FireEye discovered a new mobile threat from a popular ad library that no other antivirus or security vendor has reported publicly before. Mobile ad libraries are third-party software included by host apps in order to display ads. Because this library's functionality and vulnerabilities can be used to conduct large-scale attacks on millions of users, we refer to it anonymously by the code name "Vulna" rather than revealing its identity.
We have analyzed all Android apps with over one million downloads on Google Play, and we found that over 1.8% of these apps used Vulna. These affected apps have been downloaded more than 200 million times in total.
Though it is widely known that ad libraries present privacy risks such as collecting device identifiers (IMEI, IMSI, etc.) and location information, Vulna presents far more severe security issues. First, Vulna is aggressive - if instructed by its server, it will collect sensitive information such as text messages, phone call history, and contacts. It also performs dangerous operations such as executing dynamically downloaded code. Second, Vulna contains a number of diverse vulnerabilities.
Continued : http://www.net-security.org/malware_news.php?id=2606
Adobe Flash Player replacement "Shumway" lands in Firefox 27
Death knell for Adobe Flash Player?
Mozilla has taken one giant step closer to making Adobe's Flash Player a thing of the past with the inclusion of their own HTML5 Flash Player called "Shumway".
Shumway landed in Firefox 27 nightly, which has yet to make the Aurora branch, and according to our own tests, even though Shumway can be loaded (it's disabled by default) it's in a "pretty much unusable state" right now.
Adobe Flash Player has a long history of being plagued with bugs, and many users opt not to install it at all; so being able to play Flash without the normal player is a big step forward for security, as well as on mobile devices which don't support Flash natively.
Shumway is a HTML5 technology experiment that explores building a faithful and efficient renderer for the SWF file format without native code assistance. Shumway is community-driven and supported by Mozilla. Their goal is to create a general-purpose, web standards-based platform for parsing and rendering SWFs. Full integration with Firefox is a possibility if the experiment proves successful.
Related: Shumway, Mozilla's HTML5-Based Flash Player Replacement, Lands In Firefox Nightly
Router Flaw Could Disclose Sensitive Configuration,
.. Password Information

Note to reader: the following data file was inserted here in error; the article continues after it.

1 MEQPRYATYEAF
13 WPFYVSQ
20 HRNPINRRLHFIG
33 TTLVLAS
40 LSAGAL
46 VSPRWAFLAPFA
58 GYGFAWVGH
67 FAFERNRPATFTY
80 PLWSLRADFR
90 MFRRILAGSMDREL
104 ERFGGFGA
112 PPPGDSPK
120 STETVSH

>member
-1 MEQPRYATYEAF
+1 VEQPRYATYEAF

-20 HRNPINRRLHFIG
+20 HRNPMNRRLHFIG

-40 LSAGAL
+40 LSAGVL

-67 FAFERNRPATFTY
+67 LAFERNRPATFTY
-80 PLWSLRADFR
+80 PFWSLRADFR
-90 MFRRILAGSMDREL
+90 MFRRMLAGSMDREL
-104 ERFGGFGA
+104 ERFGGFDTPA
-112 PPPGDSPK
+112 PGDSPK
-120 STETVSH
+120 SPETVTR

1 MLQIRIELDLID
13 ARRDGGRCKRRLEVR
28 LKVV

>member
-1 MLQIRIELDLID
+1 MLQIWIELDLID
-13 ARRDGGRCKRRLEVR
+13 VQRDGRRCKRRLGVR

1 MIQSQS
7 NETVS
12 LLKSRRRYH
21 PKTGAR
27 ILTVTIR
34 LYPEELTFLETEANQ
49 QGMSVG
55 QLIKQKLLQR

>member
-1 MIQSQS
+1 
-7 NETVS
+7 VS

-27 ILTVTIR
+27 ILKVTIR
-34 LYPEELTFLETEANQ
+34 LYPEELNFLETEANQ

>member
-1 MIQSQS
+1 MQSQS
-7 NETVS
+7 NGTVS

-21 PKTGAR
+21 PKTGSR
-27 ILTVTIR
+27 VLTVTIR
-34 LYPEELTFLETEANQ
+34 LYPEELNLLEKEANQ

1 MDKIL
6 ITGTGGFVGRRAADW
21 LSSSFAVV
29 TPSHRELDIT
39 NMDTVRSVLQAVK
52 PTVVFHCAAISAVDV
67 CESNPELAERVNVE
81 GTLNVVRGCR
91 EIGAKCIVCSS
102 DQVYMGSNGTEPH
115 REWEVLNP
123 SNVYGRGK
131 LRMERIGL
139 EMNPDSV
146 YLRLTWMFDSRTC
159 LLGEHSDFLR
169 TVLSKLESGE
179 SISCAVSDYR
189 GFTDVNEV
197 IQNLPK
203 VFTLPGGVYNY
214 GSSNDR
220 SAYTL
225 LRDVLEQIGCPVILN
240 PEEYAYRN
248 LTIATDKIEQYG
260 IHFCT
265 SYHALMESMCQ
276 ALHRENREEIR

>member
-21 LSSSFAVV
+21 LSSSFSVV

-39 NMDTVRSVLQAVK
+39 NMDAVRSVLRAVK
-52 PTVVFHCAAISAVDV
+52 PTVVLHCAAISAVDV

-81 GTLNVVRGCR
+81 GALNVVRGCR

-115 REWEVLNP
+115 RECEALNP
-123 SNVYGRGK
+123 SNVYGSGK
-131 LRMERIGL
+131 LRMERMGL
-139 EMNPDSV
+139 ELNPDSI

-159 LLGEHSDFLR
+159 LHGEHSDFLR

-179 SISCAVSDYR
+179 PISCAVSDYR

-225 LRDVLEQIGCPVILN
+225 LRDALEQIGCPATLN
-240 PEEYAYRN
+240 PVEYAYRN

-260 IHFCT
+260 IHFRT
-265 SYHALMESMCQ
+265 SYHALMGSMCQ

Taiwanese electronics company Asus has released an update for one of its routers that corrects an authentication bypass vulnerability discovered in the devices over the summer.
The vulnerability is in Asus' RT-N10E brand of routers, sold primarily throughout Europe, China and South America.
According to a note on Carnegie Mellon's CERT Vulnerability Notes Database late Friday, the problem is that once an attacker gains access to the device, they can make their way to a certain website and learn the device configuration without entering log-in credentials.
The site, http: //RouterIPAddress/qis/QIS_finish[.]htm, bills itself as the most comprehensive Router Database and is commonly used by end users to research router information and settings worldwide.
The vulnerability (CVE-2013-3610) allows attackers to view information - including the device's administrator password - that should only be viewable to authenticated users, by being on the local area network.
See Vulnerabilities / Fixes : ASUS RT-N10E Wireless Router "QIS_finish.htm" Information
PureVPN WAS Hacked, But is NOT Closing
Ever since the extent of government surveillance of the internet became known through the Snowden leaks, public and commercial interest in virtual private networks (VPNs) to both bypass internet blockades and provide user privacy has escalated.
One VPN that has experienced 'phenomenal growth' in recent months is Hong Kong-based PureVPN. Over the weekend, however, some customers received an email purporting to come from the founder, Uzair Gadit: "I'm sorry to inform you that due to an incident we had to close your account permanently. We are no longer able to run an anonymization service due to legal issues we are facing."
It was a bit reminiscent of Ladar Levison's announcement that he was closing down Lavabit - but this message went further, warning that PureVPN had handed over full user details (presumably to the law enforcement agency causing the incident), and that it could not refund any money because its bank account had been frozen.
Related: VPN provider hacked, fake emails scare customers